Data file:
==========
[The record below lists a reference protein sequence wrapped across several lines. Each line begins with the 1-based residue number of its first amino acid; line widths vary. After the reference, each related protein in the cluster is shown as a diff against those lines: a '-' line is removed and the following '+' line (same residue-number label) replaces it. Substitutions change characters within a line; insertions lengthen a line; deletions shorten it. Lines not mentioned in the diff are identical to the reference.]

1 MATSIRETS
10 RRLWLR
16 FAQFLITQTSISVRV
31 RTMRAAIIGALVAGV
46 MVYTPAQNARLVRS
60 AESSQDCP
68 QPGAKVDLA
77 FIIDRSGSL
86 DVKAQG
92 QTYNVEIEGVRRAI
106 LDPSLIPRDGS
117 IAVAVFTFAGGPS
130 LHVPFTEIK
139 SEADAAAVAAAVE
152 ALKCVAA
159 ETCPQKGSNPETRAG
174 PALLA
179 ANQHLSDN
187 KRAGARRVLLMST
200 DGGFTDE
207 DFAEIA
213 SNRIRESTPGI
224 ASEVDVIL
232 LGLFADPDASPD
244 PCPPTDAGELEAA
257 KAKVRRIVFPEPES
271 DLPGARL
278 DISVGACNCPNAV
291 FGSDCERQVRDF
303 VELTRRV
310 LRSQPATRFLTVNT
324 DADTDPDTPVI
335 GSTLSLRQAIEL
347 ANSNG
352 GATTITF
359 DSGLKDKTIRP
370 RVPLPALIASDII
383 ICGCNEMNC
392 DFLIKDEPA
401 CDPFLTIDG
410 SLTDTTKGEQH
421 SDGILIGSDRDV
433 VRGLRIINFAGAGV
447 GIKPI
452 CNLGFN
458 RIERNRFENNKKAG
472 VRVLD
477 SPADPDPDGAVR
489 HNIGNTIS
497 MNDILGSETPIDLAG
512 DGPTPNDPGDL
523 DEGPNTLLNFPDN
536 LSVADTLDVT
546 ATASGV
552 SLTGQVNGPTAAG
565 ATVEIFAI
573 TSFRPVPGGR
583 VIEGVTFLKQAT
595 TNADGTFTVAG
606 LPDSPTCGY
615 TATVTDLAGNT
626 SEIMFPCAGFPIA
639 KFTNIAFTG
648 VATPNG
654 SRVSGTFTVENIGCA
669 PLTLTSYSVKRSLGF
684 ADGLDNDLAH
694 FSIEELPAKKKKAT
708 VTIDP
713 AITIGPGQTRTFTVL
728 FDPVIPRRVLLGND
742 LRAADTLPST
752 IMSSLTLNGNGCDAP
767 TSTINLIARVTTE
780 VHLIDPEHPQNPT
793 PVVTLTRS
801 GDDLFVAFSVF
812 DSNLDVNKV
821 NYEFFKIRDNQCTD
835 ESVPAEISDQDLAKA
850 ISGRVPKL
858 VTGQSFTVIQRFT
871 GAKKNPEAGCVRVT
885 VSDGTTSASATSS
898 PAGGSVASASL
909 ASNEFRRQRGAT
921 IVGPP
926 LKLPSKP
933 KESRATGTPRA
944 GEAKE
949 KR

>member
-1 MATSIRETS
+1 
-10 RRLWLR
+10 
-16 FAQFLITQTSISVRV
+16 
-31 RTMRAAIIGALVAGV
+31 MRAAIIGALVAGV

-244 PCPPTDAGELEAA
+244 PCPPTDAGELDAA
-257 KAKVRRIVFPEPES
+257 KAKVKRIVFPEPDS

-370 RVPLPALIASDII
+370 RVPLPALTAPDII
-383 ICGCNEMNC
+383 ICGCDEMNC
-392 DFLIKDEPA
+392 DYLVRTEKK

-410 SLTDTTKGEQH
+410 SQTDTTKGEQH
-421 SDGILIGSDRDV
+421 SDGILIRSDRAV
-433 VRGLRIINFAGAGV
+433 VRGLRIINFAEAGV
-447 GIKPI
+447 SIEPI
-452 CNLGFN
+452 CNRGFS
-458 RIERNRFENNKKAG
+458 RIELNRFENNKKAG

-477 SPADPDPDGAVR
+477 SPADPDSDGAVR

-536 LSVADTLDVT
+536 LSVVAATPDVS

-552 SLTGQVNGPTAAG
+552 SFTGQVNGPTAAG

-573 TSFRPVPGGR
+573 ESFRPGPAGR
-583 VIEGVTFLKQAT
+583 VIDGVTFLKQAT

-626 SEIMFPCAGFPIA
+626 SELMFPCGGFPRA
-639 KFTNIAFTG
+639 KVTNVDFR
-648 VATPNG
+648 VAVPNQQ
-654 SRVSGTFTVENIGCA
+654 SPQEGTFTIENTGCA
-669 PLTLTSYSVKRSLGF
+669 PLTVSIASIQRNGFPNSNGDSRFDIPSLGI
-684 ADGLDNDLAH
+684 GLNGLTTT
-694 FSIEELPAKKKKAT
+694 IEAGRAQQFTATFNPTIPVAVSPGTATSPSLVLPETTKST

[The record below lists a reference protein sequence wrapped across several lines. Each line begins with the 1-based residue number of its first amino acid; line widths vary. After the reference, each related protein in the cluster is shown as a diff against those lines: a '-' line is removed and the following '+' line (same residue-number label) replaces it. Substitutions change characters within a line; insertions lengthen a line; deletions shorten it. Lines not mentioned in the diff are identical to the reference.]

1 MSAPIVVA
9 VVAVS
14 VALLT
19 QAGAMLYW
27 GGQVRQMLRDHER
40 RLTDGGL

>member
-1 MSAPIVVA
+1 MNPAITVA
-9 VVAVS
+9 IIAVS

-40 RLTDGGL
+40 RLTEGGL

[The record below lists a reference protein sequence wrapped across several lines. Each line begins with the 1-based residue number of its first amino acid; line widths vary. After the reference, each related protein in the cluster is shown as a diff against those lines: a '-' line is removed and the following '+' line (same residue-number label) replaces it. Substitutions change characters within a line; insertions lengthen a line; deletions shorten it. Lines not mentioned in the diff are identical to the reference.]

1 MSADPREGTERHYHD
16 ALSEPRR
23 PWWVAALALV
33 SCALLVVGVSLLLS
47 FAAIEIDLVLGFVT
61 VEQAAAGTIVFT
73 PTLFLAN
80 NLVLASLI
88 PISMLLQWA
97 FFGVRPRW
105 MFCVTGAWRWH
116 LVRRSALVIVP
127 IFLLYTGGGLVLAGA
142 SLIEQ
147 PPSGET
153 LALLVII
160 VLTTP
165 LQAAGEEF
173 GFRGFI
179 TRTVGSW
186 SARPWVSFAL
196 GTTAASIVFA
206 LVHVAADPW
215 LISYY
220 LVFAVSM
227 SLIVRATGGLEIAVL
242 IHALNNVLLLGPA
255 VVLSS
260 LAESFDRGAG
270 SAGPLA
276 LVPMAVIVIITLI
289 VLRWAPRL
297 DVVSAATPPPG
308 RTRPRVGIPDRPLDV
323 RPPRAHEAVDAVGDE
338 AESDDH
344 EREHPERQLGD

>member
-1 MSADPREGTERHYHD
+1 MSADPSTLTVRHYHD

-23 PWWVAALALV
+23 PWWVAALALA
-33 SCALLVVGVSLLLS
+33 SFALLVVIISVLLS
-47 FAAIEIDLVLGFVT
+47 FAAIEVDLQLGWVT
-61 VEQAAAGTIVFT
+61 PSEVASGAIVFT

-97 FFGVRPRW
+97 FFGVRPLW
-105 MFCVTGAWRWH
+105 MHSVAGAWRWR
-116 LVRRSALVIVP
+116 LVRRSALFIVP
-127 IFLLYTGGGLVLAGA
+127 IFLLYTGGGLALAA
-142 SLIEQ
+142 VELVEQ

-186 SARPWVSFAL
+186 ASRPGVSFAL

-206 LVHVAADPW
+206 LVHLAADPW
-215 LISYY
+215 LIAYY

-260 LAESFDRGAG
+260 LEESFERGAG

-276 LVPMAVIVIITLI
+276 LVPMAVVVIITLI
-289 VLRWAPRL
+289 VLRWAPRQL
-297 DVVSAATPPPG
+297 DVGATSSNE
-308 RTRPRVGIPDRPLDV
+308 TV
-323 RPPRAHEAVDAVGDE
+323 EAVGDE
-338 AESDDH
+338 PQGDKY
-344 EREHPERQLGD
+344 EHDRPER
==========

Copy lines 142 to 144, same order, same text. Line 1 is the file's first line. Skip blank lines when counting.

-669 PLTLTSYSVKRSLGF
+669 PLTVSIASIQRNGFPNSNGDSRFDIPSLGI
-684 ADGLDNDLAH